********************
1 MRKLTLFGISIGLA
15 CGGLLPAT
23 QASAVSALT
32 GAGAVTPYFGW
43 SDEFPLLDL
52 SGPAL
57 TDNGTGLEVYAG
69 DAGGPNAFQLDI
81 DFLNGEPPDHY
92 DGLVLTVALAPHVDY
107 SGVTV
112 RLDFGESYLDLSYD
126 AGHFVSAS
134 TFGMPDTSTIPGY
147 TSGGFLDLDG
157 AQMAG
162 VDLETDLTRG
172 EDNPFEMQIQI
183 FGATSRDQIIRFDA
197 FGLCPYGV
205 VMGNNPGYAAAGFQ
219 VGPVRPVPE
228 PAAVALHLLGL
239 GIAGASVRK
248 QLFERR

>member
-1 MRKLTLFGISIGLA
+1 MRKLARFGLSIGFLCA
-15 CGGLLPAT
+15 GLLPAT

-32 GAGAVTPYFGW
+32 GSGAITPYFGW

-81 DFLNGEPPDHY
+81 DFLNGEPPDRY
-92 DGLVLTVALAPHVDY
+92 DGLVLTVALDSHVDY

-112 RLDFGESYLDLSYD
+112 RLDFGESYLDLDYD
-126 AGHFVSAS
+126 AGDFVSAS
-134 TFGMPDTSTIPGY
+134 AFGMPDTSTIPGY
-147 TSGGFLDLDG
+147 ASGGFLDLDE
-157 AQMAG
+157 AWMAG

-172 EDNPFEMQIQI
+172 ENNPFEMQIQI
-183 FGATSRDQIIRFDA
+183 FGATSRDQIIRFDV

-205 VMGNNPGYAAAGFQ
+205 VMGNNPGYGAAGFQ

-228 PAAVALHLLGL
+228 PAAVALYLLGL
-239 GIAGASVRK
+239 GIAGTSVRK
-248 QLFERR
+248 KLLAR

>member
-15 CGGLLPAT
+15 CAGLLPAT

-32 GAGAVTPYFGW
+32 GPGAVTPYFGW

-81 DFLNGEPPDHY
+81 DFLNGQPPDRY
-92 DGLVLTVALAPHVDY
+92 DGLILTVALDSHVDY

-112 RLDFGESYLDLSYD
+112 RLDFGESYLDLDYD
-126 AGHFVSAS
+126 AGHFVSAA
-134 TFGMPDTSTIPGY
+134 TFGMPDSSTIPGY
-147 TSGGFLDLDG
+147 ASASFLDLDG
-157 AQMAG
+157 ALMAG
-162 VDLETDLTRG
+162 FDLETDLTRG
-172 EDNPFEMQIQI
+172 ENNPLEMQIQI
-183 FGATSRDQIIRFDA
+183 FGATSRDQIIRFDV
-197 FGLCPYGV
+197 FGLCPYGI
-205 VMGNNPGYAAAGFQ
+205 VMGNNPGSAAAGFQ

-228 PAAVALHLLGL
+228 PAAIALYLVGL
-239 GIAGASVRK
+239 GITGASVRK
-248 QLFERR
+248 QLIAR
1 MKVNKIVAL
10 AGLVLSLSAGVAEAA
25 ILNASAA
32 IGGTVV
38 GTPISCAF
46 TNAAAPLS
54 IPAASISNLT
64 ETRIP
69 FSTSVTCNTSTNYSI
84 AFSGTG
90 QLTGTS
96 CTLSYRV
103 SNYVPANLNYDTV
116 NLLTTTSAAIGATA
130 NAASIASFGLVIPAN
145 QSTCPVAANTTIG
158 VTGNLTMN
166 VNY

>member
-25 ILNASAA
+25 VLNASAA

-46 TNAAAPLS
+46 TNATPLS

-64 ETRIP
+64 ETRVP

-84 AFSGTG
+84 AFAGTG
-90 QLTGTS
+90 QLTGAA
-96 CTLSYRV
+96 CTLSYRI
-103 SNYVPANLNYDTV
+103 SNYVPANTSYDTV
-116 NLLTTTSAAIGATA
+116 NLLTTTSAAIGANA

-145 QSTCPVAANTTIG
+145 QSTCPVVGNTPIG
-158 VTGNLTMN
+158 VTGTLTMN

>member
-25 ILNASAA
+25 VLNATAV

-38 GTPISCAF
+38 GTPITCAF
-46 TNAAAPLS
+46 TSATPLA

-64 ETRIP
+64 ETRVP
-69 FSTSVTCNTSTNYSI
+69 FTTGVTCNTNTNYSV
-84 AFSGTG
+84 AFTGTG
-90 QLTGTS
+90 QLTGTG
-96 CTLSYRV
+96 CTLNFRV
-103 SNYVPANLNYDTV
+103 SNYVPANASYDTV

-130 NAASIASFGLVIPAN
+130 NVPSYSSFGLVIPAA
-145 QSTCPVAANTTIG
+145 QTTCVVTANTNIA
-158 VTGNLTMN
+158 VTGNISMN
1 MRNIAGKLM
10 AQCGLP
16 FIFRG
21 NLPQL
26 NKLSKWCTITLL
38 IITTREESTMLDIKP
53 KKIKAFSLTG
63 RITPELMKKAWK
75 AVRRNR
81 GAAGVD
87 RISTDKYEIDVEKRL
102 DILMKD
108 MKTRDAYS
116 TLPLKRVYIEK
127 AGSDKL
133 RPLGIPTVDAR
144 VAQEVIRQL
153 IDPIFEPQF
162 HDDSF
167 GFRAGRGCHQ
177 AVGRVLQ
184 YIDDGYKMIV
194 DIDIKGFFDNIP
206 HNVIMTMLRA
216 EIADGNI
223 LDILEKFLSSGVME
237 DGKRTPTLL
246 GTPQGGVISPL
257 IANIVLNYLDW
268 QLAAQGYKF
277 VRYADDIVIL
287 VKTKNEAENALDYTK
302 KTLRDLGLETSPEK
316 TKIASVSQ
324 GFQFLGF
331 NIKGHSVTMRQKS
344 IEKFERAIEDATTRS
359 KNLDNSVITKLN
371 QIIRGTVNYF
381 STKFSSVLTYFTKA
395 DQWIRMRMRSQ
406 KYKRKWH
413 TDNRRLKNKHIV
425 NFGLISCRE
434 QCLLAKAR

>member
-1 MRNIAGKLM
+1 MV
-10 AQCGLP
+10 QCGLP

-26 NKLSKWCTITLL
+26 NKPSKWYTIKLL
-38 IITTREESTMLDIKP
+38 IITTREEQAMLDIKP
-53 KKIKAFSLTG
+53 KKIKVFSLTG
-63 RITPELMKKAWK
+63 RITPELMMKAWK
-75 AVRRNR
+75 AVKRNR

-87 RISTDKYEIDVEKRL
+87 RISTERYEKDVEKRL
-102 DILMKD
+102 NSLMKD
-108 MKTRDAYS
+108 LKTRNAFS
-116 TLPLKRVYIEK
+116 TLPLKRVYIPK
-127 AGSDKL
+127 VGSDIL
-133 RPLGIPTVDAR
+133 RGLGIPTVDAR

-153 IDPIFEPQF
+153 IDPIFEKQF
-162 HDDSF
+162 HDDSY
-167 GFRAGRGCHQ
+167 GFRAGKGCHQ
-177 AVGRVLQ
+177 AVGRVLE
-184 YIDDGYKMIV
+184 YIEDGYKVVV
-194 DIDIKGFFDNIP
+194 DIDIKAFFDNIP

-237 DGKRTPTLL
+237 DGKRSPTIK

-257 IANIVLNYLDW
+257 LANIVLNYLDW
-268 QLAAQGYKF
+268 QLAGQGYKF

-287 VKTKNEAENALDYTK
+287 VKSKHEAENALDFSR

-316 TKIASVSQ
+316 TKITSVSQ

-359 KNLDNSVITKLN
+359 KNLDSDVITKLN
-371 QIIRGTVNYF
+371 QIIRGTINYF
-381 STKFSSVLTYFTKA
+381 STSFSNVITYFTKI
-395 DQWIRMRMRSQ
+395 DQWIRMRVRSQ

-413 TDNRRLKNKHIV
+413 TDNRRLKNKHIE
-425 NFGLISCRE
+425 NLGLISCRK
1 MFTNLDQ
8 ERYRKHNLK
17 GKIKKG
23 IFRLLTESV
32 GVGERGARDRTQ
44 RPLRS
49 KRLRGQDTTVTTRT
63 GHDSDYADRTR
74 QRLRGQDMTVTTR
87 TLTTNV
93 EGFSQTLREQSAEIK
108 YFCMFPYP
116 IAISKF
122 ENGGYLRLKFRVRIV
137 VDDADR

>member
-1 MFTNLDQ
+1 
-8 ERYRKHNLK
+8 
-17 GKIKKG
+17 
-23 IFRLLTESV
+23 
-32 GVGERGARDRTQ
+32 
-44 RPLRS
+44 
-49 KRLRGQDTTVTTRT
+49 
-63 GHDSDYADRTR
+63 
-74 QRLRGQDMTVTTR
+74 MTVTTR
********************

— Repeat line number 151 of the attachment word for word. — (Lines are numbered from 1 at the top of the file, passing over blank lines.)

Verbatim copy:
+103 SNYVPANASYDTV